China is making marriage easier for prospective newlyweds after decades of demanding blessings from their bosses, but same-sex unions remain outlawed in a land where homosexuals were until recently considered mentally ill. \nUnder new rules taking effect on Oct. 1, couples need only show their ID cards and residency papers and sign a document stating they are not married or related to register, state media said on Tuesday. \nThe regulations waive old requirements forcing people to undergo health examinations and obtain certification of their single status from employers. \n"Certificates from the employers violated, to some extent, the principled policy of the freedom of marriage," the Xinhua news agency quoted civil affairs official Zhang Mingliang, director of the ministry's Department of Grassroots Government Units and Community Development, as saying. \nChina's marriage booklets will also no longer be red, the traditional symbol of good fortune which dominates most joyous occasions. And divorce booklets will cease to be green, now popularly associated with a slang term for the husband of a cheating wife and foreign "green cards" much coveted by Chinese citizens. \nZhang told the Beijing Times that in keeping with international standards, the certificates should lose their "emotional shades." He said the ministry was studying what color they would be. \nMigrant couples will still have to travel to either the spouse's home province to apply to marry or divorce, rather than register in a third place, civil affairs official Wang Hongli told Reuters. \nA database of nuptials between foreigners and Chinese will be launched early next year, it said. \nZhang said couples with AIDS or other infectious diseases could marry -- HIV-positive patients have been barred from doing so in certain parts of the country -- but said same-sex marriages would remain illegal. \nChina's largely closeted gay population, as many as 50-100 million by some experts' estimates, have seen a flurry of breakthroughs. \nThe government struck homosexuality from a list of psychiatric disorders in 2001. Private gay and lesbian wedding ceremonies have drawn limited press attention and created a stir in artistic and intellectual circles. \n"But the new regulations on marriage registration have no special restriction on marriage involving such people," Zhang said in reference to gays.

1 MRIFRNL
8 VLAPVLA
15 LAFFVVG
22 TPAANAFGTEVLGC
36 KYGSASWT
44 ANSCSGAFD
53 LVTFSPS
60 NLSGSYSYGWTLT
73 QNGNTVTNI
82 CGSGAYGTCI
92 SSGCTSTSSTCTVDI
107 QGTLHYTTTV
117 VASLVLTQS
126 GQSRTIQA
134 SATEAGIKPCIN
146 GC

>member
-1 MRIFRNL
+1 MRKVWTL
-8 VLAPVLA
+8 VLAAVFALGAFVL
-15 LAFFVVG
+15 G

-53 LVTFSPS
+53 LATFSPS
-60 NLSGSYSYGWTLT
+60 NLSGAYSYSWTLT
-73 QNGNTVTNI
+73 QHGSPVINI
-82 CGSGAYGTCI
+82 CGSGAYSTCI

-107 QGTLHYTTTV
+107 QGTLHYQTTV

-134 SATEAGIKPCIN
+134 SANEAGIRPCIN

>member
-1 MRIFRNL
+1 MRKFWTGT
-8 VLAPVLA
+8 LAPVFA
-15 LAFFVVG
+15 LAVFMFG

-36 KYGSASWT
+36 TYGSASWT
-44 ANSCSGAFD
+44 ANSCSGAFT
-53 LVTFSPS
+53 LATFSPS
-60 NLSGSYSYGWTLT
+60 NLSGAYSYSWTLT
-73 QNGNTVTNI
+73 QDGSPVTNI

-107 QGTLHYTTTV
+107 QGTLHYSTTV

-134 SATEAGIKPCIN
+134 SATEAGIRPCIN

Reporters Without Borders has accused the Algerian government of taking advantage of the COVID-19 pandemic to “settle scores” with independent journalists, including those covering long-running anti-government protests. In a statement signed with Algerian non-governmental organizations, the watchdog on Thursday called for the immediate release of its correspondent, Khaled Drareni, who has been in pretrial detention since Sunday after being charged with inciting an unarmed gathering and endangering national unity. Drareni has been arrested several times for covering the “Hirak” anti-government protests held in the capital, Algiers, every Friday since February last year. Imprisoning people during a pandemic is “an act of physical endangerment,”
Vietnam has lodged an official protest with China following the sinking of a Vietnamese fishing boat that it said had been rammed by a Chinese maritime surveillance vessel near islands in the South China Sea. The Vietnamese fishing vessel, with eight fishermen onboard, was fishing near the Paracel Islands (Xisha Islands, 西沙群島) on Thursday when it was rammed and sunk by the Chinese vessel, the Vietnamese Ministry of Foreign Affairs said in a statement posted on a government Web site yesterday. All of the fishermen were picked up by the Chinese vessel alive and were transferred to two other Vietnamese fishing vessels
DIVIDED YOUTH: There is a belief that overseas students see themselves as superior, which is compounded by perceptions of their extreme wealth and multiple nationalities Chinese students flying home from overseas to escape the COVID-19 pandemic face a frosty reception from sections of the public who view them as wealthy, spoiled — and potentially contaminated. The number of officially reported cases in China has dwindled dramatically over the last month, but the country is now taking drastic steps to try and stem a second wave of infections brought in from abroad. With most international flights canceled and nearly all foreigners barred from entering the country, the vast majority of returnees are Chinese nationals, including many students. The situation has exposed animosities over class and privilege in Chinese society,
An Australian graduate student arrested for spying and expelled from North Korea last year said that he was threatened with a firing-squad execution and told not even US President Donald Trump could save his “sorry arse.” Among the crimes Alek Sigley was accused of committing was posting a picture of a toy tank on Instagram, which his interrogators told him was military espionage. Sigley, 30, was studying for a master’s degree in Korean literature at Kim Il Sung University in Pyongyang when he went missing in June last year, sparking alarm. A fluent speaker of Korean, he had written articles for several publications